“This law proves New York’s commitment to addressing the good jobs and affordable housing crisis from multiple angles. 32BJ and our members are proud to support a law that will allow New York communities to rest assured that the jobs created in the development of 120,000 new affordable housing units will be good, family sustaining jobs. It’s a win for working people and for the communities they support,” said Kyle Bragg, president of 32BJ SEIU, the largest property service union in the country.

“Many of our city’s parks have long-ago histories of having been the resting places of our ancestors,” said NYC Parks Commissioner Mitchell J. Silver, FAICP. “Today, they are ever-cherished, well used public spaces where memories are made. Like those, we are committed to doing our part, working with City Hall and sister agencies, to realize the future Hart Island. Together we will honor those at rest, continue access for their loved ones, while working to transforming into a welcoming public space.”

“We must invest in creating both affordable housing opportunities and high quality, good-paying jobs, and today we celebrate a milestone in our journey in accomplishing both of these goals by expanding the building service prevailing wage law,” said HPD Commissioner Louise Carroll. “I thank the Mayor for his collaborative leadership with the City Council to champion these bills that double down on the City’s commitments to strengthen worker protections and build more affordable homes to support a fairer city for all.”

“It has been the Department’s solemn honor to manage burials on Hart Island for over a century, and we support the changes that the City is looking to make. We are committed to facilitating this transition and sharing any knowledge we have learned in our many years of stewardship there,” said Department of Correction Commissioner Cynthia Brann.

"Today the City takes steps forward in extending dignity and compassion to New Yorkers and their families whose final resting place is Hart Island," said Department of Social Services Commissioner Steven Banks. "Through the creation of the Office of Burial Services at HRA we stand ready to support New Yorkers in need as they navigate the burial process."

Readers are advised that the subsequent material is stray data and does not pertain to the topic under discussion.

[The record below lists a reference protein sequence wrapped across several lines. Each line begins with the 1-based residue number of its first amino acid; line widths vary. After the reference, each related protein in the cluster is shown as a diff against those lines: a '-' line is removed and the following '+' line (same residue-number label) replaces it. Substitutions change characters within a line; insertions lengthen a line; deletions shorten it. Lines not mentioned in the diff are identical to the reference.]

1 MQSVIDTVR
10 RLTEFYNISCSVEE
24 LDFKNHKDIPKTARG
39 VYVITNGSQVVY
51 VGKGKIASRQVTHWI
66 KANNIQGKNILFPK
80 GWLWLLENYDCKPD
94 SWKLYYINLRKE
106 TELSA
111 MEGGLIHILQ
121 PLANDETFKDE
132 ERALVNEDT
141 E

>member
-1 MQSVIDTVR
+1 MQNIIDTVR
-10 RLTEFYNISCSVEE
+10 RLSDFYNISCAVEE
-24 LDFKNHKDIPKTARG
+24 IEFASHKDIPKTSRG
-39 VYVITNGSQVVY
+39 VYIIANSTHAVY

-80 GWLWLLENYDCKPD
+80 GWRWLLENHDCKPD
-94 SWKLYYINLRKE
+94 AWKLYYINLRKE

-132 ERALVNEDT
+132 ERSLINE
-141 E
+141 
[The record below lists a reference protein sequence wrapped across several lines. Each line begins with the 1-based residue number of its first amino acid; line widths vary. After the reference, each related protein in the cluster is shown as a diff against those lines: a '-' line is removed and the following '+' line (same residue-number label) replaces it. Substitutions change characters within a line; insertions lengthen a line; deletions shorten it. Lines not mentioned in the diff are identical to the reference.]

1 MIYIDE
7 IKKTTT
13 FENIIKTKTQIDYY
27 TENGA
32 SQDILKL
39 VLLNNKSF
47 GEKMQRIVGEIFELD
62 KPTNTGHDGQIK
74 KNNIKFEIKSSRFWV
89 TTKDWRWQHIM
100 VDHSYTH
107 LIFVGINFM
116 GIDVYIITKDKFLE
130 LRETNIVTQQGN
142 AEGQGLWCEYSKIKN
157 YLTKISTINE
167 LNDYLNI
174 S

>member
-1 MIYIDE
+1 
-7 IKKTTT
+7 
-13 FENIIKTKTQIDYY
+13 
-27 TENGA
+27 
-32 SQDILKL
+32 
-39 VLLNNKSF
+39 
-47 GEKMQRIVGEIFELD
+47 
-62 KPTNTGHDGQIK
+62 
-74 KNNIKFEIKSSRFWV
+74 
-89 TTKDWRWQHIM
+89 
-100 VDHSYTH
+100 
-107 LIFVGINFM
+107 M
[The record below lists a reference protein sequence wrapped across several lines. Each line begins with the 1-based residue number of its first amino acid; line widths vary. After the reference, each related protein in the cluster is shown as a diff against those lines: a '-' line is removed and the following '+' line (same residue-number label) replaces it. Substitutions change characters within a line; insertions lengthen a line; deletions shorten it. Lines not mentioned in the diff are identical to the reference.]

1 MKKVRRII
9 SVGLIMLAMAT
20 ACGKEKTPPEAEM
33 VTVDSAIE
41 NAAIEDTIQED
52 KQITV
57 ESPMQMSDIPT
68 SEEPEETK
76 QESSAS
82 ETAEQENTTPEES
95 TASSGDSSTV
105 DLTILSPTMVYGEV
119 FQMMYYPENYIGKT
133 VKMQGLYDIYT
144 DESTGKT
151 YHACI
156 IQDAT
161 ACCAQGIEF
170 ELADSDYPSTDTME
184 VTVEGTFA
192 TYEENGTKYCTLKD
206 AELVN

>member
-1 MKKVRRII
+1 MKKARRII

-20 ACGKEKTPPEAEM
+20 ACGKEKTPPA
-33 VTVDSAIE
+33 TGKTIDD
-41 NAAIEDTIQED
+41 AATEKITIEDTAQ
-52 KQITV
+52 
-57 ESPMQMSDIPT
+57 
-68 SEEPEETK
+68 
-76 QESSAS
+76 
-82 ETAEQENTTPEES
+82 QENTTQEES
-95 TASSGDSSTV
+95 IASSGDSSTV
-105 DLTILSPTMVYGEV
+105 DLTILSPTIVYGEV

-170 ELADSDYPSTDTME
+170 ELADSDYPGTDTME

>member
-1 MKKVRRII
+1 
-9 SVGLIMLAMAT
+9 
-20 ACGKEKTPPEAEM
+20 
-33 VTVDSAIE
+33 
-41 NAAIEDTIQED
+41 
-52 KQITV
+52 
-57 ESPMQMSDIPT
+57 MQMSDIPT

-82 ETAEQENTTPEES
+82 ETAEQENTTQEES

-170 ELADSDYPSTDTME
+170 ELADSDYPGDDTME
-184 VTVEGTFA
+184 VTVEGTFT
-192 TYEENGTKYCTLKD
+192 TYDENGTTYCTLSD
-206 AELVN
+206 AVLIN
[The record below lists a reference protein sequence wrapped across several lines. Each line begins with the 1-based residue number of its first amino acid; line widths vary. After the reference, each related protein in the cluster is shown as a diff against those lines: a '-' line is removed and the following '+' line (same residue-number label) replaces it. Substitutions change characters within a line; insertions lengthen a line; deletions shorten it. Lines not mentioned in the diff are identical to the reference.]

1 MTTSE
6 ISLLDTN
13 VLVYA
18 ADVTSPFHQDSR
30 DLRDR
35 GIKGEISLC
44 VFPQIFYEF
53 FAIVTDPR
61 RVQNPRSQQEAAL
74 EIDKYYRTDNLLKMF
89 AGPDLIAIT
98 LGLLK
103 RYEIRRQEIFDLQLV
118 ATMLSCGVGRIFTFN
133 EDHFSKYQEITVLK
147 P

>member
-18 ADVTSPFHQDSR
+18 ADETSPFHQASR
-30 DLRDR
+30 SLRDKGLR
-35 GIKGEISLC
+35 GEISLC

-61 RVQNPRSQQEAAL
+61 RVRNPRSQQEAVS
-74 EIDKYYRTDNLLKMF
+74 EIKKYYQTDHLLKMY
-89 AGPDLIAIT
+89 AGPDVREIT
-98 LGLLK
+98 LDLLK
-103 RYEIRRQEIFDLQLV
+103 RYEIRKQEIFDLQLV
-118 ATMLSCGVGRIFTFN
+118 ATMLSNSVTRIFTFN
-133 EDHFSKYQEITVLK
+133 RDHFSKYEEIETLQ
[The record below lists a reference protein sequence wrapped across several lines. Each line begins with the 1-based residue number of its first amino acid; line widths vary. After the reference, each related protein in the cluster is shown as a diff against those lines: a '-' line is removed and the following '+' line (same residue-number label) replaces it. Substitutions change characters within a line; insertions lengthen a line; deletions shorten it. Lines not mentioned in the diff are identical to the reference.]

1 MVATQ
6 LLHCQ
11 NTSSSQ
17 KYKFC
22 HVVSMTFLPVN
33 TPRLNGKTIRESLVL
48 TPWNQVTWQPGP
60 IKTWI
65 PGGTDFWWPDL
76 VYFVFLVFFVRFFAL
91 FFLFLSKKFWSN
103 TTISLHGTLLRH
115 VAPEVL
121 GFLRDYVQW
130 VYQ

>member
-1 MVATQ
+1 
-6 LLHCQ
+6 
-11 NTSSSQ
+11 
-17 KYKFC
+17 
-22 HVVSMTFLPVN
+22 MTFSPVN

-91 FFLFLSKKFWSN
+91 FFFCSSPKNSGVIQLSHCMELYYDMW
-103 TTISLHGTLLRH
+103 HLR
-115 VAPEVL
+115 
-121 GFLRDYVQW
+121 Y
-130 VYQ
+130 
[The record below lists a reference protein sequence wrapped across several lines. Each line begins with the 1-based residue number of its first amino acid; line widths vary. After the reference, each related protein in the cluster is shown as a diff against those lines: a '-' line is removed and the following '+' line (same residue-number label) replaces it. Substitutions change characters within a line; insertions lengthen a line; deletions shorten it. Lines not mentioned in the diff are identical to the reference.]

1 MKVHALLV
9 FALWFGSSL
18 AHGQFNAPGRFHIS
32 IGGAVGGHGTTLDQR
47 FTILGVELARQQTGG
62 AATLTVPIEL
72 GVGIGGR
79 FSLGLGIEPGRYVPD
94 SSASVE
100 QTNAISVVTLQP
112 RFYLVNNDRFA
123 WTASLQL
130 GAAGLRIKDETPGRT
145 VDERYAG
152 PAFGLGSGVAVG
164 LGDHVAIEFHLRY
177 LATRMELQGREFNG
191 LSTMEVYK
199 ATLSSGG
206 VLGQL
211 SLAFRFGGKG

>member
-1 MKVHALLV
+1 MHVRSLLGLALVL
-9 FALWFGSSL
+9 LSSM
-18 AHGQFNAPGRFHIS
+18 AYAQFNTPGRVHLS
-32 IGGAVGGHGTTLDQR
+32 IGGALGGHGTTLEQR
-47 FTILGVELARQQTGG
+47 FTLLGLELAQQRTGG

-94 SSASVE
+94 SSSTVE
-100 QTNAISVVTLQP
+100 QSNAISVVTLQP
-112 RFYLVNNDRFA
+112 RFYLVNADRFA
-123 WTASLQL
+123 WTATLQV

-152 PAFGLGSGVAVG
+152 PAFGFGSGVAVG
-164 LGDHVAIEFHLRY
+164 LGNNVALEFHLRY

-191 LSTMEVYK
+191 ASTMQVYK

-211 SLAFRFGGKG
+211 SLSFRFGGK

"As our city becomes a more expensive place to live, we have to push for laws that close its wealth gap. The city is also facing a housing crisis that has to be addressed not just by looking at how much affordable housing is available, but by examining what kind of jobs are available as well. I introduced this prevailing wage law because it is the standard we set during the East New York Neighborhood Plan. Of the 100% affordable housing that is being built, each building is now going to provide prevailing wages to its staff. If we did it in East New York, we can do it citywide,” said Council Member Rafael Espinal.

“My colleagues and I in the Council are committed to seeing working people prosper and earn wages that sustain families,” said Councilman I. Daneek Miller, Chair of the Committee on Civil Service and Labor. “Since day one, we have fought to maintain the dignity of our workforce and provide protections for the men and women that make our city run every day. I am looking forward to witnessing the full implementation of this bill, and congratulate 32BJ for their success in this endeavor.”

“The City of New York is looking to finally pay its respects to those interred in our largest burial ground at Hart Island. By transferring control to the Parks Department, we will give access to the families of the deceased and pull back island’s veil of secrecy that has existed for far too long,” said Council Member Peter Koo, Chair of the Committee on Parks and Recreation.

“Today is a historic day for New York City. Those buried in the nation’s largest public cemetery will finally receive justice. This is about giving respect and dignity to the immigrants and poor New Yorkers buried on Hart Island and the family members who go through a lengthy and at times complicated process to visit their loved ones. For the first time in over 150 years we will begin putting a transportation plan to allow the public to visit and learn about the history of Hart island,” said Council Member Ydanis Rodriguez, Chairman of the Transportation Committee. “Hart Island, which has over 1 million bodies, shouldn’t be guarded by correctional officers. The journey to today’s achievements was long, but I am proud to have worked alongside Speaker Corey Johnson, colleagues and advocates like Melinda Hunt from the Hart Island Project to get this bill passed, and to the Mayor for signing this historic bill today.”

"Putting a loved one to rest is difficult for all families, but can be quickly compounded if families do not have the financial capacity to cover burial costs. Grieving families deserve more resources to help them address this challenge, which is why I am proud to have worked with my colleagues to pass Introduction 1559, which will establish the Office of Burial Assistance within the Department of Social Services," said Council Member Diana Ayala. "This office will help those who just lost a loved one to access burial allowances or information about public burial, both of which can help alleviate some of the stress associated with loss."